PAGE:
Those who think of old-fashioned English cooking probably think of roast beef or steak and kidney pie. But nettle pudding makes those dishes look like young fun eyes. The 6,000 BC creation was named Britain’s oldest recipe in 2007.

It was a staple of Stone Age man, who made it by mixing nettles and other leaves such as dandelion and sorrel with barley flour, salt and water. Almost as old are smoky stew, made from bacon and smoked fish, and meat pudding, a precursor to haggis and sausage.

Roasted hedgehog was also a firm favorite some 8,000 years ago, it turns out. Served with a sauce of wild duck or cinnamon, hedgehog was the origin of the rich, as its prickly nature meant that only the most adventurous cooks would not avoid it.

Barley bread was popular from about 5,000 BC, while potage, or stew of meat and vegetables, became part of the diet of ancient Britons 3,000 years later.

With the arrival of the Romans came the idea of using eggs to mix and bind food, rather than simply eating it whole. Cracking the egg led to custards, pies and pastries, including the original mince pie.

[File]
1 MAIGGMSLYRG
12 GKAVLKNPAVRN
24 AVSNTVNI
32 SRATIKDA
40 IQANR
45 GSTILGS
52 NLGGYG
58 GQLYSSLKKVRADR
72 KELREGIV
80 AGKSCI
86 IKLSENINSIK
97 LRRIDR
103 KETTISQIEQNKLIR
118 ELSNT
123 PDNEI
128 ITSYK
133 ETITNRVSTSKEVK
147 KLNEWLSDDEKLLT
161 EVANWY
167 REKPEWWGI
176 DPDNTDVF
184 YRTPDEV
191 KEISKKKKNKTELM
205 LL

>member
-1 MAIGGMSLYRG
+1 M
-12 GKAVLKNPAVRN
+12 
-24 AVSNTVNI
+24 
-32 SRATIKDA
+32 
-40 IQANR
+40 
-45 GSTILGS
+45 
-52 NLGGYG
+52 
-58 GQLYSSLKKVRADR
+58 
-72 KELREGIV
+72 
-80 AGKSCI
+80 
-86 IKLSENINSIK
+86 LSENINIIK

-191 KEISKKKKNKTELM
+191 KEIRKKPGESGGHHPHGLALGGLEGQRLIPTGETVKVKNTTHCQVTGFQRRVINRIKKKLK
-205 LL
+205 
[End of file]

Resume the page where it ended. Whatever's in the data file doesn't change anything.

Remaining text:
Unlike the sweet versions preferred by 21st-century Britons, the first mince pie contained meat. It also contained fruit, while alcohol and spices were used to preserve the mixture.

The recipes were initially passed down orally, but from Roman times they were written down and many of them became part of today’s diet.

But while pies, stews and dumplings are still popular today, other ancient foods have disappeared from most menus. These include garum and liquamen. These pungent pastes and sauces, made from fish guts and heads, were made by the Romans from the 1st century AD to flavor dishes.